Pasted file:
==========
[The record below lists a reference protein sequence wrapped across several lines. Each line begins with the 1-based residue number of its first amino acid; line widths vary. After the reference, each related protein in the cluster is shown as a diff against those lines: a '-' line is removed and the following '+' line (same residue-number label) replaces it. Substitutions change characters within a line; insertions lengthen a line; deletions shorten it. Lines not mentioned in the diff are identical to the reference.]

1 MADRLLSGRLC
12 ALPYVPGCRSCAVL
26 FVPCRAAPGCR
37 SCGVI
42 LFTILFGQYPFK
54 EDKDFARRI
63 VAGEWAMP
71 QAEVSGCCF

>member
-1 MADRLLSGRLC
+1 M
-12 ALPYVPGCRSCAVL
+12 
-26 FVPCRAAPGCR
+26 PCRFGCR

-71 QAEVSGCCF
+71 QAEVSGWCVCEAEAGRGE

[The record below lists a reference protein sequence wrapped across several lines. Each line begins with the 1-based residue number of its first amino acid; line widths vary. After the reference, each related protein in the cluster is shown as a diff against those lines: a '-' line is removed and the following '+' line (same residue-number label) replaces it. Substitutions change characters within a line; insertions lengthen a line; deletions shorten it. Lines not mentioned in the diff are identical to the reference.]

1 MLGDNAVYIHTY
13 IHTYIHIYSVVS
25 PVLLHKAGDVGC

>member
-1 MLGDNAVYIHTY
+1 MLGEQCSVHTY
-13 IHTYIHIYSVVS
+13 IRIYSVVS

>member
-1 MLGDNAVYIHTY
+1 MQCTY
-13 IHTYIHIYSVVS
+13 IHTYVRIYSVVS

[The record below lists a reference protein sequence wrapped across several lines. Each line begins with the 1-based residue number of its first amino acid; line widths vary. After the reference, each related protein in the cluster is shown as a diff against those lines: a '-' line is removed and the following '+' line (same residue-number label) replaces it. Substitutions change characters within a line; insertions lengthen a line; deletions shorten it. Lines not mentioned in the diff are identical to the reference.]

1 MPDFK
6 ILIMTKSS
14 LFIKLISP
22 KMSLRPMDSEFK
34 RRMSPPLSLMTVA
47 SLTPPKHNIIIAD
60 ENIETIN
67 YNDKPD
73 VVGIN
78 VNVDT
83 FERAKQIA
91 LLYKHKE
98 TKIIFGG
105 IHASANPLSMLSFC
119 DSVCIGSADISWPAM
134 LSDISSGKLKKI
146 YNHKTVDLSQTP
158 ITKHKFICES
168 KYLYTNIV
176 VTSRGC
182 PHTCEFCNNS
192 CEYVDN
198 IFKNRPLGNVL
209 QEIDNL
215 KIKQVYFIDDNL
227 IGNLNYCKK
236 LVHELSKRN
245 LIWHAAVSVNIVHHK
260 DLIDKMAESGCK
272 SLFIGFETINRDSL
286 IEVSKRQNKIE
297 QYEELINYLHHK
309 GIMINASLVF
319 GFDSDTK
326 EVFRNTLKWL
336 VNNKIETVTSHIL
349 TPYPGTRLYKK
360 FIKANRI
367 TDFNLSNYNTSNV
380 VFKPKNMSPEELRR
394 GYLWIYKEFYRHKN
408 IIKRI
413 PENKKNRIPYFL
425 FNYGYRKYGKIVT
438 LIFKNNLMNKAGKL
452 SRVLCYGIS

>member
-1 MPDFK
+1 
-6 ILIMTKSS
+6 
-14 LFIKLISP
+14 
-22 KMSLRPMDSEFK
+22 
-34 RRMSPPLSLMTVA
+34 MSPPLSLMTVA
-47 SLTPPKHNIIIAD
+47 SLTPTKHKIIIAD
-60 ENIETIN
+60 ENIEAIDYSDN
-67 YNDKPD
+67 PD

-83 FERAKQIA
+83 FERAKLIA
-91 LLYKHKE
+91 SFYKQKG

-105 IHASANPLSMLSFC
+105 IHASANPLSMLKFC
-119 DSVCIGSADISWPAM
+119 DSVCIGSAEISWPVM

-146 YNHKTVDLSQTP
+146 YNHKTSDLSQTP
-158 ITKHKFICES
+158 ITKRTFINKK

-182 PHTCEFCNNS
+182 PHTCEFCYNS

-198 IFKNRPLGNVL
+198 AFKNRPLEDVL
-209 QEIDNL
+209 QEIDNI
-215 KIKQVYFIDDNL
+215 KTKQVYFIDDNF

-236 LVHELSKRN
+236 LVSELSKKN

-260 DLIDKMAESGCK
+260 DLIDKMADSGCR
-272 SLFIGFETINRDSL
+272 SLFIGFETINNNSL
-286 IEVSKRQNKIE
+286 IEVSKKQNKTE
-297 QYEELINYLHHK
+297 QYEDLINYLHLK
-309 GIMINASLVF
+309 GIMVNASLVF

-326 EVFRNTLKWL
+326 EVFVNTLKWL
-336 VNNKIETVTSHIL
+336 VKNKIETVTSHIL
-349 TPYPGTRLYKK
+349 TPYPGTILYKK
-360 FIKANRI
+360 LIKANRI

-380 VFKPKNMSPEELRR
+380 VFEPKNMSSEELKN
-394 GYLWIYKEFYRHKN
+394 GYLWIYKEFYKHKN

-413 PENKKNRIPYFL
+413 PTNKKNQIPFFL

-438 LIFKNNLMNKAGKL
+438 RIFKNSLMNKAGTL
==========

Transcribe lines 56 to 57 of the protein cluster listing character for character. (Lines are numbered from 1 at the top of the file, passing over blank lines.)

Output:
198 IFKNRPLGNVL
209 QEIDNL